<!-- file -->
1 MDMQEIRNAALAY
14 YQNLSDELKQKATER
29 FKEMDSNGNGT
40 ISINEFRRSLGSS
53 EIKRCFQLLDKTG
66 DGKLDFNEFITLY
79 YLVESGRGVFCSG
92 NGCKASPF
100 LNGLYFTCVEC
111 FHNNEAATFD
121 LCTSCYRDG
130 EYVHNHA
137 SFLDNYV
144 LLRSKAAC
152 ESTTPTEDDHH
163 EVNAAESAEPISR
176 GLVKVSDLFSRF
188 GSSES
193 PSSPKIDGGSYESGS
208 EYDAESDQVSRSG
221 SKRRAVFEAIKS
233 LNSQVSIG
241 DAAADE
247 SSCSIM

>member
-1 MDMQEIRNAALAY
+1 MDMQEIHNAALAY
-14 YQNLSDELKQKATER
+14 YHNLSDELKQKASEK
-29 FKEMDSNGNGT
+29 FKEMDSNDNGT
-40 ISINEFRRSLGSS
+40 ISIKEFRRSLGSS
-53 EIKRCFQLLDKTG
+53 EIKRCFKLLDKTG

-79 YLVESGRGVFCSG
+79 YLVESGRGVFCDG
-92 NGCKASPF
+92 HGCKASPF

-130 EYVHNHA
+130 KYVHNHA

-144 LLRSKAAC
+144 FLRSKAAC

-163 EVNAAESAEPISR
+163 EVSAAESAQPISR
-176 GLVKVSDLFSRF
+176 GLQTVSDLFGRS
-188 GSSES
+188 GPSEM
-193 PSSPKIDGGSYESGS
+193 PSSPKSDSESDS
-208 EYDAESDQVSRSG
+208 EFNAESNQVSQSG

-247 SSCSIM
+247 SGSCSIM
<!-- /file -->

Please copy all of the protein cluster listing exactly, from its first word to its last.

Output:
1 MDMQEIRNAALAY
14 YQNLSDELKQKATER
29 FKEMDSNGNGT
40 ISINEFRRSLGSS
53 EIKRCFQLLDKTG
66 DGKLDFNEFITLY
79 YLVESGRGVFCSG
92 NGCKASPF
100 LNGLYFTCVEC
111 FHNNEAATFD
121 LCTSCYRDG
130 EYVHNHA
137 SFLDNYV
144 LLRSKAAC
152 ESTTPTEDDHH
163 EVNAAESAEPISR
176 GLVKVSDLFSRF
188 GSSES
193 PSSPKIDGGSYESGS
208 EYDAESDQVSRSG
221 SKRRAVFEAIKS
233 LNSQVSIG
241 DAAADE
247 SSCSIM

>member
-1 MDMQEIRNAALAY
+1 MDMQEIHNAALAY
-14 YQNLSDELKQKATER
+14 YHNLSDELKQKASEK
-29 FKEMDSNGNGT
+29 FKEMDSNDNGT
-40 ISINEFRRSLGSS
+40 ISIKEFRRSLGSS
-53 EIKRCFQLLDKTG
+53 EIKRCFKLLDKTG

-79 YLVESGRGVFCSG
+79 YLVESGRGVFCDG
-92 NGCKASPF
+92 HGCKASPF

-130 EYVHNHA
+130 KYVHNHA

-144 LLRSKAAC
+144 FLRSKAAC

-163 EVNAAESAEPISR
+163 EVSAAESAQPISR
-176 GLVKVSDLFSRF
+176 GLQTVSDLFGRS
-188 GSSES
+188 GPSEM
-193 PSSPKIDGGSYESGS
+193 PSSPKSDSESDS
-208 EYDAESDQVSRSG
+208 EFNAESNQVSQSG

-247 SSCSIM
+247 SGSCSIM